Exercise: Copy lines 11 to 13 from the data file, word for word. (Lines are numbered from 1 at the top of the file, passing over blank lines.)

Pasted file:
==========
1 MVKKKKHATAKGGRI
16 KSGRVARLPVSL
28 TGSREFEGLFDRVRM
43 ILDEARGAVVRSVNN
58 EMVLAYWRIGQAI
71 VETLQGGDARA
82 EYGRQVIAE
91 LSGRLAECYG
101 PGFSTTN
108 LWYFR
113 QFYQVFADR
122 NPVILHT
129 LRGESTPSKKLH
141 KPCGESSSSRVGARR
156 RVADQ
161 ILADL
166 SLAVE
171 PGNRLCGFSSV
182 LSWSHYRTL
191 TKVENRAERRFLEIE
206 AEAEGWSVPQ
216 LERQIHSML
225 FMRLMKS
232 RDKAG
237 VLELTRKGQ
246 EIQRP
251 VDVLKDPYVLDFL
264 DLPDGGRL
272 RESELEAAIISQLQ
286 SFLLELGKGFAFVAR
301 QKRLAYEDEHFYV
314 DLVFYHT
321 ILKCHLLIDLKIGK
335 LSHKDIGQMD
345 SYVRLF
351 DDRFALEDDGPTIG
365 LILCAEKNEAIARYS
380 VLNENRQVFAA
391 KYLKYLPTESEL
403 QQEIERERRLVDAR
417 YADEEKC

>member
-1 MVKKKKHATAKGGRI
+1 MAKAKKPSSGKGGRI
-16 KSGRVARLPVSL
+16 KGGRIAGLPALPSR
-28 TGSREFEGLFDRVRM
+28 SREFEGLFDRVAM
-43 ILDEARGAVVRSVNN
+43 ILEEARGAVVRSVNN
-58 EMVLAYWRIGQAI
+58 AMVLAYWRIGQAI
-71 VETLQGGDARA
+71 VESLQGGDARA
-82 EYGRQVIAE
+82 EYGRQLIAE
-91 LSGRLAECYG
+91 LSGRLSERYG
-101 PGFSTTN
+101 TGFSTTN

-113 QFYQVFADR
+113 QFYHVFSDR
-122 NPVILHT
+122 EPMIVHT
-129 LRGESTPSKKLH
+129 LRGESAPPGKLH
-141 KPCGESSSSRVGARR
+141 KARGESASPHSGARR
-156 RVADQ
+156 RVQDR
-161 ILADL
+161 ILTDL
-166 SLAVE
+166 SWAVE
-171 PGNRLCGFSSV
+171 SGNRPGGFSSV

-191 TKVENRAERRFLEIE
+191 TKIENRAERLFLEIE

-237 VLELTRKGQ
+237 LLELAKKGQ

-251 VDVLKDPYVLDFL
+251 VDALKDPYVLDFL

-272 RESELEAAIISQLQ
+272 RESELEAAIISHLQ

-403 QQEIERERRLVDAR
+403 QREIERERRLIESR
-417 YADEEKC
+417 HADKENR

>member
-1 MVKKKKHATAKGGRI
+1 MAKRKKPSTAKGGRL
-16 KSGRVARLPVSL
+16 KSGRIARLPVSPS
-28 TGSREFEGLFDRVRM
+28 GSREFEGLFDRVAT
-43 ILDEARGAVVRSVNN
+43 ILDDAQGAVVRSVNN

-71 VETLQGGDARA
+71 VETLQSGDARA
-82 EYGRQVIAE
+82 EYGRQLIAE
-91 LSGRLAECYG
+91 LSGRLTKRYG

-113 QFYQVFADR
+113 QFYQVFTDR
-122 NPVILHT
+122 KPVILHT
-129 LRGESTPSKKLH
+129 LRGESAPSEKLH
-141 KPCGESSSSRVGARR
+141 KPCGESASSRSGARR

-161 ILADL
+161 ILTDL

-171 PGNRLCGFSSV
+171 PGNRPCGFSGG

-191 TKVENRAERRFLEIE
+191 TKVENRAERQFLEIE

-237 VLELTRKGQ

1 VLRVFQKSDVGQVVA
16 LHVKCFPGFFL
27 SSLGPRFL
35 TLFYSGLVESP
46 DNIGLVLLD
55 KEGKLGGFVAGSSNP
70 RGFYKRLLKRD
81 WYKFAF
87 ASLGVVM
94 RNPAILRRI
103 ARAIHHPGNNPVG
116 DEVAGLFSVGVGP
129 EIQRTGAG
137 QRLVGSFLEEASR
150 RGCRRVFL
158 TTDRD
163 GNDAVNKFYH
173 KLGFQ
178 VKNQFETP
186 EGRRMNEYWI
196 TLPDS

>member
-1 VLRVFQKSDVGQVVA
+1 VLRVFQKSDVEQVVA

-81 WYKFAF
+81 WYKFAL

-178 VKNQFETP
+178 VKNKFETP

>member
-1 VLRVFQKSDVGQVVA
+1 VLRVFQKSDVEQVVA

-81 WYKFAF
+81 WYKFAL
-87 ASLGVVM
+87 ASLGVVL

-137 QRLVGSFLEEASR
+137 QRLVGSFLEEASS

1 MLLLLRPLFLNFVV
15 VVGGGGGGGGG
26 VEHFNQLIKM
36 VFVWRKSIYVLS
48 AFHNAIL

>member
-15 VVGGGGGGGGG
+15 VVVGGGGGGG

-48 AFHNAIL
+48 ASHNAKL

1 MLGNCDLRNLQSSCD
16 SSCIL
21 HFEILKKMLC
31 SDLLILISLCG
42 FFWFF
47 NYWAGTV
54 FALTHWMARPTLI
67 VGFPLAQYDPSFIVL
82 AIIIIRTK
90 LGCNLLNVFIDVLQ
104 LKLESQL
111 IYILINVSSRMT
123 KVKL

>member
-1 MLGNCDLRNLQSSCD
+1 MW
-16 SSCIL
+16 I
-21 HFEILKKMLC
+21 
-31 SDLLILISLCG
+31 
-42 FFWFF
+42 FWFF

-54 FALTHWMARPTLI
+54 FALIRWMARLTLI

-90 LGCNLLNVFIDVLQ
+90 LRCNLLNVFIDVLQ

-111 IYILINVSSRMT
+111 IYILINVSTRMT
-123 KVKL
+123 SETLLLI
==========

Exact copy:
113 QFYQVFADR
122 NPVILHT
129 LRGESTPSKKLH